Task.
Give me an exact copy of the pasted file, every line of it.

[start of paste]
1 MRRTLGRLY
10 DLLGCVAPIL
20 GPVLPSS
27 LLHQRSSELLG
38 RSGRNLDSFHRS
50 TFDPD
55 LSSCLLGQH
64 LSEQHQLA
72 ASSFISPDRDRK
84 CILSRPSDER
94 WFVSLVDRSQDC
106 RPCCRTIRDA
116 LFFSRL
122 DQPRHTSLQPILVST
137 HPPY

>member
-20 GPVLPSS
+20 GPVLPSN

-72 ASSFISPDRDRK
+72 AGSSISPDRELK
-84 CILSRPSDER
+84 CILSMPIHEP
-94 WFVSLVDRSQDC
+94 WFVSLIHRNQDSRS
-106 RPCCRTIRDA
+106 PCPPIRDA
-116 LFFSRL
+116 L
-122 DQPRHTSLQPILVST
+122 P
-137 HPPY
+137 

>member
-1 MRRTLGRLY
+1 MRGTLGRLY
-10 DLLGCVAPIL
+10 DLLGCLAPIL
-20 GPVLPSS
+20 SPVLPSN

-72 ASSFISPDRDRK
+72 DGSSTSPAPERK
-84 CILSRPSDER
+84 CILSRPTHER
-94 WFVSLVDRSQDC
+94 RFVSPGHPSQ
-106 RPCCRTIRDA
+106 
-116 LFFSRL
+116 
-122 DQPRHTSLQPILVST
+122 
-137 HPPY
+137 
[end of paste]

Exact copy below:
1 MRRTLGRLY
10 DLLGCVAPIL
20 GPVLPSS
27 LLHQRSSELLG
38 RSGRNLDSFHRS
50 TFDPD
55 LSSCLLGQH
64 LSEQHQLA
72 ASSFISPDRDRK
84 CILSRPSDER
94 WFVSLVDRSQDC
106 RPCCRTIRDA
116 LFFSRL
122 DQPRHTSLQPILVST
137 HPPY

>member
-20 GPVLPSS
+20 GPVLPSN

-72 ASSFISPDRDRK
+72 AGSSISPDRELK
-84 CILSRPSDER
+84 CILSMPIHEP
-94 WFVSLVDRSQDC
+94 WFVSLIHRNQDSRS
-106 RPCCRTIRDA
+106 PCPPIRDA
-116 LFFSRL
+116 L
-122 DQPRHTSLQPILVST
+122 P
-137 HPPY
+137 

>member
-1 MRRTLGRLY
+1 MRGTLGRLY
-10 DLLGCVAPIL
+10 DLLGCLAPIL
-20 GPVLPSS
+20 SPVLPSN

-72 ASSFISPDRDRK
+72 DGSSTSPAPERK
-84 CILSRPSDER
+84 CILSRPTHER
-94 WFVSLVDRSQDC
+94 RFVSPGHPSQ
-106 RPCCRTIRDA
+106 
-116 LFFSRL
+116 
-122 DQPRHTSLQPILVST
+122 
-137 HPPY
+137 